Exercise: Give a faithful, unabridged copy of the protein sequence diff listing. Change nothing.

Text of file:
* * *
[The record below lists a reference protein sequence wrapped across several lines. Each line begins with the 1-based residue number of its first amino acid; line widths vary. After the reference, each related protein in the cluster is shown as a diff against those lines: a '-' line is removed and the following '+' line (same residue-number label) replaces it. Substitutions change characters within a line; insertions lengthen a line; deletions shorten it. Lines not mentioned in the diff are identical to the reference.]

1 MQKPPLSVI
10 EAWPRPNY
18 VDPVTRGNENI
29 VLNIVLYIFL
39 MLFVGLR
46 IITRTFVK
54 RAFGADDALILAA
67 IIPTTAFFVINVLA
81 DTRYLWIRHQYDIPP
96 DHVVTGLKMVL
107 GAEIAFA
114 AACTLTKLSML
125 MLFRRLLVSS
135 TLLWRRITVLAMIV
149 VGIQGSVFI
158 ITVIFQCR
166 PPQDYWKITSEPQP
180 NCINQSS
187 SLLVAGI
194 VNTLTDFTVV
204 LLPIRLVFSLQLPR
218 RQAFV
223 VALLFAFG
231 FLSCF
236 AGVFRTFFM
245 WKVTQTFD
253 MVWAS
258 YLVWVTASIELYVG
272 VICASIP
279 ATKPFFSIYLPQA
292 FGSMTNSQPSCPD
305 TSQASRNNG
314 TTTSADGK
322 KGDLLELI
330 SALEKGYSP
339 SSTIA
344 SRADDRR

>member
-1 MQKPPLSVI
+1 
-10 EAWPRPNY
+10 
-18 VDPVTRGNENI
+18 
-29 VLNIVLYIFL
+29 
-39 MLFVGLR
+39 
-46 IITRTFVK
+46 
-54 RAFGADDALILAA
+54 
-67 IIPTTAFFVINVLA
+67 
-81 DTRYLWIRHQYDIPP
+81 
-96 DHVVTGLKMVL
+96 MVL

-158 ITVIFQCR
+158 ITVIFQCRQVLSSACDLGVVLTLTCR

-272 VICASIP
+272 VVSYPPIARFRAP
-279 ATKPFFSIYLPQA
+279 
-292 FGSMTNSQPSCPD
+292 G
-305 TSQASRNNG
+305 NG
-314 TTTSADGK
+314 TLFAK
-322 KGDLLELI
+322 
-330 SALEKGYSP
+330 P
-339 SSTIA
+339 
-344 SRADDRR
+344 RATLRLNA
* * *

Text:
[The record below lists a reference protein sequence wrapped across several lines. Each line begins with the 1-based residue number of its first amino acid; line widths vary. After the reference, each related protein in the cluster is shown as a diff against those lines: a '-' line is removed and the following '+' line (same residue-number label) replaces it. Substitutions change characters within a line; insertions lengthen a line; deletions shorten it. Lines not mentioned in the diff are identical to the reference.]

1 MQKPPLSVI
10 EAWPRPNY
18 VDPVTRGNENI
29 VLNIVLYIFL
39 MLFVGLR
46 IITRTFVK
54 RAFGADDALILAA
67 IIPTTAFFVINVLA
81 DTRYLWIRHQYDIPP
96 DHVVTGLKMVL
107 GAEIAFA
114 AACTLTKLSML
125 MLFRRLLVSS
135 TLLWRRITVLAMIV
149 VGIQGSVFI
158 ITVIFQCR
166 PPQDYWKITSEPQP
180 NCINQSS
187 SLLVAGI
194 VNTLTDFTVV
204 LLPIRLVFSLQLPR
218 RQAFV
223 VALLFAFG
231 FLSCF
236 AGVFRTFFM
245 WKVTQTFD
253 MVWAS
258 YLVWVTASIELYVG
272 VICASIP
279 ATKPFFSIYLPQA
292 FGSMTNSQPSCPD
305 TSQASRNNG
314 TTTSADGK
322 KGDLLELI
330 SALEKGYSP
339 SSTIA
344 SRADDRR

>member
-1 MQKPPLSVI
+1 
-10 EAWPRPNY
+10 
-18 VDPVTRGNENI
+18 
-29 VLNIVLYIFL
+29 
-39 MLFVGLR
+39 
-46 IITRTFVK
+46 
-54 RAFGADDALILAA
+54 
-67 IIPTTAFFVINVLA
+67 
-81 DTRYLWIRHQYDIPP
+81 
-96 DHVVTGLKMVL
+96 MVL

-158 ITVIFQCR
+158 ITVIFQCRQVLSSACDLGVVLTLTCR

-272 VICASIP
+272 VVSYPPIARFRAP
-279 ATKPFFSIYLPQA
+279 
-292 FGSMTNSQPSCPD
+292 G
-305 TSQASRNNG
+305 NG
-314 TTTSADGK
+314 TLFAK
-322 KGDLLELI
+322 
-330 SALEKGYSP
+330 P
-339 SSTIA
+339 
-344 SRADDRR
+344 RATLRLNA